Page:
Unofficial Saudi ban on Turkish exports hits fashion brands
An informal Saudi ban on Turkish products has hit the international fashion scene in the latest sign of escalating tensions between the two regional rivals.
The Financial Times (FT) reported on Monday that Spanish fashion brand Mango was reconsidering their Turkish suppliers due to an unofficial embargo by Saudi authorities.
An employee at the clothing giant told Turkish suppliers, in an email seen by the FT, that Riyadh had “banned all imports for made in Turkey products”.
In a statement, the Spanish company did not confirm a ban, but suggested that there have been issues with imports, saying that its teams “are looking into alternatives to the slowing down of custom processes for products of Turkish origin in Saudi Arabia”.
Mango is one of several European and US fashion retailers that have manufacturing sites in Turkey, including Sweden’s H&M and Britain’s Marks & Spencer, among others.
Mustafa Gultepe, head of the Istanbul Apparel Exporters’ Association (IHKIB), told FT that all retailers producing goods in Turkey for export to Saudi Arabia had been facing problems.
“We are talking about all global brands that have stores in Saudi Arabia, produce in Turkey and sell over there,” he said.
Turkish exporters have for months complained that their products have been facing long delays at Saudi customs portals.
Fatih Gursoy, the chairman of the Turkey-Saudi Arabia Business Council, confirmed in July to MEE that Saudi authorities have been telephoning Saudi businesses on the issue.
But Saudi authorities have denied such claims, saying any trade delays being reported are the result of difficulties related to the coronavirus pandemic, and that the government had not “placed any restrictions on Turkish goods”.
On Saturday, however, eight Turkish business groups, including textile exporters and contractors, urged Saudi Arabia to improve trade relations between the two rivals.
“Any official or unofficial initiative to block trade between the two countries will have negative repercussions on our trade relations and be detrimental to the economies of both countries,” the companies warned.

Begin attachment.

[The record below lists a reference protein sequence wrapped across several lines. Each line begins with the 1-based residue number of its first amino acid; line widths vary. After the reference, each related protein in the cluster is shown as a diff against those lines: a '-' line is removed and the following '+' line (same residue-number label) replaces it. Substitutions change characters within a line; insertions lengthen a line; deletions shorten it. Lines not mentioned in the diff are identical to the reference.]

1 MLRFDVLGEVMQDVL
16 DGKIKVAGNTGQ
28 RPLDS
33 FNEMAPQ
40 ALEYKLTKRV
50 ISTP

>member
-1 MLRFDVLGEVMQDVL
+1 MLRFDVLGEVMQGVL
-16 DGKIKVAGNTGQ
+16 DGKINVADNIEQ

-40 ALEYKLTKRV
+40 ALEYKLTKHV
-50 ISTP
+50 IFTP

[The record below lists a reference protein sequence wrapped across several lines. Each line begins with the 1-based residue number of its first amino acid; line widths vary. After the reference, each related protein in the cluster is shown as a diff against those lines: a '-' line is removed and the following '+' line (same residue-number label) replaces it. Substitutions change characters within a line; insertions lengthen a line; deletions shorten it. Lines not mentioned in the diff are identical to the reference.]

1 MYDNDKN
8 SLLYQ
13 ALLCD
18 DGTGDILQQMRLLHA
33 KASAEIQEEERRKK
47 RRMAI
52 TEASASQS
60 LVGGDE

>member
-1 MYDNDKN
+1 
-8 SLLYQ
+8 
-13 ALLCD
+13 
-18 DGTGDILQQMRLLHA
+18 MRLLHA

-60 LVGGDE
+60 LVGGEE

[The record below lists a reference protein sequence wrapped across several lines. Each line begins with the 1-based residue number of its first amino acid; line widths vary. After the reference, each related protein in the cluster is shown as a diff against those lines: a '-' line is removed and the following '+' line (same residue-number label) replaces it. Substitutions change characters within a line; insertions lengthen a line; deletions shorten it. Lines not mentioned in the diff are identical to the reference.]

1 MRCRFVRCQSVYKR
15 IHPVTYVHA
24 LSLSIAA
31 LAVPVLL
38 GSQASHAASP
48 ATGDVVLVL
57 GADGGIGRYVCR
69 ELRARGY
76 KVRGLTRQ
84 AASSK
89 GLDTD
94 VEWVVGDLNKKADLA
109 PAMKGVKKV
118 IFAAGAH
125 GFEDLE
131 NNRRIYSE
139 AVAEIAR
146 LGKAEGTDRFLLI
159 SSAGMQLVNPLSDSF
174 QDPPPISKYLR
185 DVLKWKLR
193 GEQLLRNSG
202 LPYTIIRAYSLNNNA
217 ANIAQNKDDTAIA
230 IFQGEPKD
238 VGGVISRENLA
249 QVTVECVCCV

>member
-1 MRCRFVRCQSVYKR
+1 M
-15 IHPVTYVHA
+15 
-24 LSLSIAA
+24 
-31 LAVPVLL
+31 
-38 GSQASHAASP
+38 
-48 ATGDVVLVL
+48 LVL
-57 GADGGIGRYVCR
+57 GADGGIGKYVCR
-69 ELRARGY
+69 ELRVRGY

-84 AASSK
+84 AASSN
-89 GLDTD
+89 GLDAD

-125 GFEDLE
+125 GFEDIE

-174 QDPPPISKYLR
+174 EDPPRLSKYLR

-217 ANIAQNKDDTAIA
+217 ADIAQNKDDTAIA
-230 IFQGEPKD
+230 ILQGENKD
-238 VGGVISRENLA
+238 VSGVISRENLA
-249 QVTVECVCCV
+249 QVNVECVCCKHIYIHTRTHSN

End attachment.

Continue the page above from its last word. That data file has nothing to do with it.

“We deeply regret the discriminatory treatment that our companies face in Saudi Arabia… We expect Saudi authorities to take concrete initiatives to resolve the problems,” the statement continued.
One of the biggest textile producers in Europe and the Middle East, in 2019 IHKIB reported that Turkey had exported around $18bn worth of clothing that year alone.
At the time, Ankara had a trade surplus with Saudi Arabia last year, exporting $3.2bn worth of goods and services, while importing around $1.9bn.
Last year, Riyadh blocked the entrance of dozens of Turkish trucks carrying textile products and chemicals into the country while state-run media and leading business figures have advocated for boycotts of tourism and imports against Ankara.
While Saudi officials have denied claims that it has been blocking Turkish goods, earlier this month Ajlan al-Ajlan, the head of Saudi Arabia’s non-governmental Chamber of Commerce, on Twitter called for the government to set up an official boycott in response to “the continued hostility of the Turkish government against [Saudi Arabia’s] leadership, country and citizens”.
Relations between the two countries have been strained over competing regional interests, particularly in Libya, where the two back warring sides of the conflict.
Turkey has also backed Qatar, deploying troops to the small Gulf nation after Saudi Arabia and its allies launched an embargo against Doha in 2017.
Tensions reached new heights in 2018, when Turkish authorities revealed evidence that Saudi officials had assassinated and dismembered journalist Jamal Khashoggi at the Saudi consulate in Istanbul.